Another interesting phenomenon in Pascal's Triangle can be found by looking at so-called "hockey-sticks." A hockey-stick is a pattern within the triangle composed of a diagonal string of numbers and a terminating offset number, such as those shown here:
What is fascinating in a hockey-stick pattern is that the linear string of numbers, when added together, totals the value of the number that is offset. For example, the sum of the numbers 1, 6, 21, and 56 is 84 (the blue pattern in the figure above). This works no matter where in the triangle we draw a hockey stick, as long as it starts with a "1."
To get a sense for why this holds true, let's look at the orange hockey stick above, 1 + 3 + 6 = 10. Recognizing the "10" in our pattern as the second entry of the 5^{th} row, we can write it as 10 = C(5,2). Let's plug this into Pascal's equation:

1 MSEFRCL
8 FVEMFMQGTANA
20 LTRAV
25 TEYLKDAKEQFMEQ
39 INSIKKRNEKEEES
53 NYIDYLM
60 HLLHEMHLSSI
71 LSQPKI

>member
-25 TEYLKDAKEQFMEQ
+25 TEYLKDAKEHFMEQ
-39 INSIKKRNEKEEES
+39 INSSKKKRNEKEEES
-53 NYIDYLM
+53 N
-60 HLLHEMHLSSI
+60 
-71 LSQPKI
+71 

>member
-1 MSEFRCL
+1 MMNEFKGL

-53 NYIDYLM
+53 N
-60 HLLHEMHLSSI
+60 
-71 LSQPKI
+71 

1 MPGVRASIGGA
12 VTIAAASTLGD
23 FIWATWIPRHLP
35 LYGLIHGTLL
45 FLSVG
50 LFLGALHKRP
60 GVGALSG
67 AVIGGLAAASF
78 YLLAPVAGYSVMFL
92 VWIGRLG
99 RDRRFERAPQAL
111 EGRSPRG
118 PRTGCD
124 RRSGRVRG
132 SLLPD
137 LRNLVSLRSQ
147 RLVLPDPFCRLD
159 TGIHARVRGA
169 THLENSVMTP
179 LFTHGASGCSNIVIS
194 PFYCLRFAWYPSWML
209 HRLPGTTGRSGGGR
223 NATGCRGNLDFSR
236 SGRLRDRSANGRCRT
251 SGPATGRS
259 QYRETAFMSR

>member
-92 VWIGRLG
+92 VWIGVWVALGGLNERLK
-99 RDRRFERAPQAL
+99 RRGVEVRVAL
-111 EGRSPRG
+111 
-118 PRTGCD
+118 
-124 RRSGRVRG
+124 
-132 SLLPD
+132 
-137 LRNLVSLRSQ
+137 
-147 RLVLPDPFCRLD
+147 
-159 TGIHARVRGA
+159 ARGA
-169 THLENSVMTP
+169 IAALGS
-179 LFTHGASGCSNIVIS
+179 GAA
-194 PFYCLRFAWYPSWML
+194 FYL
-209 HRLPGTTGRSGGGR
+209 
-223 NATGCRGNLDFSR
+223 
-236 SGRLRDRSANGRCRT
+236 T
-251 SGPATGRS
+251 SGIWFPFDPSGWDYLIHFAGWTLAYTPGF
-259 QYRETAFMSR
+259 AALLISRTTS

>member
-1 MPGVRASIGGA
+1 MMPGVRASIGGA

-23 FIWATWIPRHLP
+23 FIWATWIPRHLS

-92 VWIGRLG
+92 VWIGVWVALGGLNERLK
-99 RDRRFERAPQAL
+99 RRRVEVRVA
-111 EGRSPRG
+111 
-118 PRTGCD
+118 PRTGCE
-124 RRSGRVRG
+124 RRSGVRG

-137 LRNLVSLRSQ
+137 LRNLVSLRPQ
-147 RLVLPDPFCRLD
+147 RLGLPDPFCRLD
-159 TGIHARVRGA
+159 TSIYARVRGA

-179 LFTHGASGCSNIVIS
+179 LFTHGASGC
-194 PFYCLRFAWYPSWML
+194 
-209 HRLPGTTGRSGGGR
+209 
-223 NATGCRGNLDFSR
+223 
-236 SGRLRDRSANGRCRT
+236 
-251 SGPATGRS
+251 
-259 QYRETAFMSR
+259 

C(n,k) = C(n-1, k-1) + C(n-1, k)
C(5,2) = C(4, 1) + C(4, 2)
Note that C(4,2) is the second entry in row four, "6," which is part of our hockey stick. However, C(4,1), the first entry in row four, is not part of our pattern. If we use Pascal's equation again, we find:
C(4,1) = C(3, 0) + C(3, 1)
C(3,0) = 1 and C(3,1) is the first entry of row three, which is "3." Plugging these results back into the equation for C(5,2), we get:
C(5,2) = C(4,2) + C(3,1) + C(3,0) => 10 = 6 + 3 + 1
This is the hockey stick identity that we set out to prove!
There are many other fascinating mathematical series and relationships to be found in the triangle, such as triangular numbers, primes and their multiples, and Fibonacci numbers to name but a few.
By the way, Pascal did not invent this triangle. It was known centuries earlier to both the Indians and Chinese as having particular use in finding combinations, as we have just seen. The Chinese mathematicians Yang Hui and Chu Shih Chieh knew about it at least 350 years before Pascal's work.
Next: 2.5 The Order of the Garter